Well, that might be a bit harsh, but I think the biggest takeaway from this whole thing is richemont is clearly under the impression that this downturn will reverse itself eventually. What they've done is reduce the number of shares in the market thus driving up the price of the remaining shares. In the meantime they've dipped into their 5B+ coffers to give investors a higher dividend. The fact that they're doing this indicates they're trying to make their position look as rosy as possible. However continuous drops in profit margins as has been happening for the better part of 2 years now doesn't strike me as something that can be wished away, but time will tell.
I don't suspect prices on watches will drop dramatically anytime soon. The price, for luxury items in general, is what often drives the majority of the exclusivity of a luxury brand. Dropping prices in the retail market signify serious problems not just with richemont but within the Swiss watch industry in general. But as mentioned richemont is under the impression that this downturn is temporary and the ship will right itself eventually. In the meantime, as the article states, there are other options being considered. Cutting down supply, cutting payroll, etc are all routes to take to weather the storm.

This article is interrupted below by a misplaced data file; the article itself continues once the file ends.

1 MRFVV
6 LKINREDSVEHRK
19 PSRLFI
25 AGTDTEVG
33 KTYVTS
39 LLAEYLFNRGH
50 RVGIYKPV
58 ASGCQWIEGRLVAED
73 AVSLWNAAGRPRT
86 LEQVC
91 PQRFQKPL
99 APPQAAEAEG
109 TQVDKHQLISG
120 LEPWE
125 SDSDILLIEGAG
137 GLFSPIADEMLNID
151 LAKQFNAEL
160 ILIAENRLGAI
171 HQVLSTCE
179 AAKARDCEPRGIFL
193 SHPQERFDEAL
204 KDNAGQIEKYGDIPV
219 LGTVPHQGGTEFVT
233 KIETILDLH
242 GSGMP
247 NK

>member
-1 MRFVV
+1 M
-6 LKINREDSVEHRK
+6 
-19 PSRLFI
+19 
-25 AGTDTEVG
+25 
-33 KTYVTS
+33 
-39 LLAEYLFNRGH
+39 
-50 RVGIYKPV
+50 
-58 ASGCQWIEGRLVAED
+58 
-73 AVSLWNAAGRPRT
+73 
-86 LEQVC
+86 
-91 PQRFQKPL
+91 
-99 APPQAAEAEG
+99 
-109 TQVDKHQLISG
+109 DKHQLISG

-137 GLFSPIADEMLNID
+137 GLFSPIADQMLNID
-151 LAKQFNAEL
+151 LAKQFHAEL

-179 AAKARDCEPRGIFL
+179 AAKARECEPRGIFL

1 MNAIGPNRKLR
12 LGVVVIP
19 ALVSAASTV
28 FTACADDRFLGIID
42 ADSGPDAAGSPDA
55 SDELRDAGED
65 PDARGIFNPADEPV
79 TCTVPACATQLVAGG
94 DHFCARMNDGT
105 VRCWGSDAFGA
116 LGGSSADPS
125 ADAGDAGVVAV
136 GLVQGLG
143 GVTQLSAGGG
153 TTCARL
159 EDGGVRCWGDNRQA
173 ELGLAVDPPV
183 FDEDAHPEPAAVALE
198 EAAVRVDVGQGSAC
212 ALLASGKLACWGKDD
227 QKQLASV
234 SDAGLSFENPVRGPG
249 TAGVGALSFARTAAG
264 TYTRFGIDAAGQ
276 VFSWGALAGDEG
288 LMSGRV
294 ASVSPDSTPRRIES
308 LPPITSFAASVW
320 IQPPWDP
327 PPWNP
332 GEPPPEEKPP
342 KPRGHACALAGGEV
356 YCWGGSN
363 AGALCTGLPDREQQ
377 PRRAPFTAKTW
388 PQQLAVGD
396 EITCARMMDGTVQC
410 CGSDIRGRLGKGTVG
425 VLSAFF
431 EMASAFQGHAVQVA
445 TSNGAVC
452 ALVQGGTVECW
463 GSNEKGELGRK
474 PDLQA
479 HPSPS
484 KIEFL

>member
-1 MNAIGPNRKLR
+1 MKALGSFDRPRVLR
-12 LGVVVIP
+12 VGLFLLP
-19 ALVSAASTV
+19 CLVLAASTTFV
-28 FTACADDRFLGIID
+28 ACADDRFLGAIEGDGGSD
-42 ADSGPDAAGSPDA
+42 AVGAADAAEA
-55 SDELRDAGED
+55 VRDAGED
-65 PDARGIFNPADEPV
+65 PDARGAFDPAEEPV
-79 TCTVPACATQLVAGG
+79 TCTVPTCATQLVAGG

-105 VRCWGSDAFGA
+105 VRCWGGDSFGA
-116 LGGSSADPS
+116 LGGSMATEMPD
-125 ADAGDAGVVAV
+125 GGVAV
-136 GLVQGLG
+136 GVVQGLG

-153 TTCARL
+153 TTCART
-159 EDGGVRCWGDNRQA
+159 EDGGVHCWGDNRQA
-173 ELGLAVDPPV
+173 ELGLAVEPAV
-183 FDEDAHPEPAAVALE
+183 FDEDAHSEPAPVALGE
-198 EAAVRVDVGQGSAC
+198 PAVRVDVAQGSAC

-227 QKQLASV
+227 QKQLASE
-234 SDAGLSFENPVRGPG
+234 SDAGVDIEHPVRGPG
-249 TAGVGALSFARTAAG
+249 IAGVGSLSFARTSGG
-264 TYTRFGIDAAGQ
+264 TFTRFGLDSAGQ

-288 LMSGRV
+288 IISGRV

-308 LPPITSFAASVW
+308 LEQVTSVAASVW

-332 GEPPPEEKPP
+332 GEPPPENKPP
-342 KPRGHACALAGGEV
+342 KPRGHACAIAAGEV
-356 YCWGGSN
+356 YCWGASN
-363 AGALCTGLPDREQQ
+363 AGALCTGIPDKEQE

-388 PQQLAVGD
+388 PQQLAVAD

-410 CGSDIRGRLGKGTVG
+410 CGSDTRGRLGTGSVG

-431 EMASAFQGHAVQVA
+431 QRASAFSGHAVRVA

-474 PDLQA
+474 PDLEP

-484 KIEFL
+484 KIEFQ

IMHO - I genuinely don't think this is a temporary downturn. While I do think sales will increase in time I don't think the industry will ever see the numbers it used to. My feeling is that, in the past, when an individual made the decision to buy a proper watch the only real option was to buy a Swiss watch. However society has clearly deemed the smartwatch (specifically the Apple Watch) to be perfectly acceptable as a proper watch. When u consider how much people these days (especially the younger generations) are dependent on their phones, it only makes sense the smartwatch becomes acceptable as an option for a proper watch. Again, this is my opinion. But I genuinely think richemont and others aren't looking at this for what it is.